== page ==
I am a ‘fly-by’ kind of guy. I have many writer friends who plot or outline the entire story before they begin writing, but for me, that approach stifles my creativity. And-it is inevitable in my writing that one character always ends-up hijacking the story and demanding more reader face-time. So pre-scripting is out of the question. My method is quite unorthodox. Once the storyline idea arrives, I may spend weeks writing the book in my head: never putting a word on paper. After I have the basic story goal set-up; I write a chapter or scene in my head each night before I go to sleep. When morning comes, I get up and put the previous evening’s chapter into my Word doc. Like I said, unorthodox, but it works for me.

Could you tell us about any work-in-progress, current projects, what we can expect from you in the future?

I am currently working on two novels simultaneously. The first is the second book in The Devouring series entitled: The Devouring~Annihilation. The second is private eye story involving a 70 year old returning to the work force due to the financial meltdown and loss of his retirement monies. Aptly enough, the character’s name is Les Danger.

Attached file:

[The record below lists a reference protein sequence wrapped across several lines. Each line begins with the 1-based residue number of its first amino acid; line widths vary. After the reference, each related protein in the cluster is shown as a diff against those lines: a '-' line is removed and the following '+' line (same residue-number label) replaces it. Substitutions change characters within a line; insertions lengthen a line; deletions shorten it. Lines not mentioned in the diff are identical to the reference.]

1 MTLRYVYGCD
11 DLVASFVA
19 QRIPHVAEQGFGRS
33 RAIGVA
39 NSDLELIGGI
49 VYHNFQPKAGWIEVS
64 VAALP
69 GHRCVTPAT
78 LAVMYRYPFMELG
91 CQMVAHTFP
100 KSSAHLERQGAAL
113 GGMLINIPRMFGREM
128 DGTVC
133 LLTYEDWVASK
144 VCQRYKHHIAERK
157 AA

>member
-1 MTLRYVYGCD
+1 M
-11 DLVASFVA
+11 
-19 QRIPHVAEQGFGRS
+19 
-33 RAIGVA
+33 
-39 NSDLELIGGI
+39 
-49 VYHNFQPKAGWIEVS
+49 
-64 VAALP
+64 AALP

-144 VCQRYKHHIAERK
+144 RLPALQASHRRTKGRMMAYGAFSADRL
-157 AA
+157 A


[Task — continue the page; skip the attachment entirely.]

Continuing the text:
Who has been the most delightful character to write about? The most challenging to write about?

My half-man, half-dog detective, Boston Nightly, whose only goal in life, and death, is to have a property on the ocean. My most challenging character would be Kavachi in my latest novel, The Devouring. Kavachi is a deadly predator, domesticated by the U.S. government for sixty years, then returned to his feral self. It was challenging keeping the two POV’s understandable for the reader.

What do you do to unwind and relax?  

I really enjoy long walks around the property, and seeing my grandchildren.

What is the last line of your last WIP you worked on that you wrote?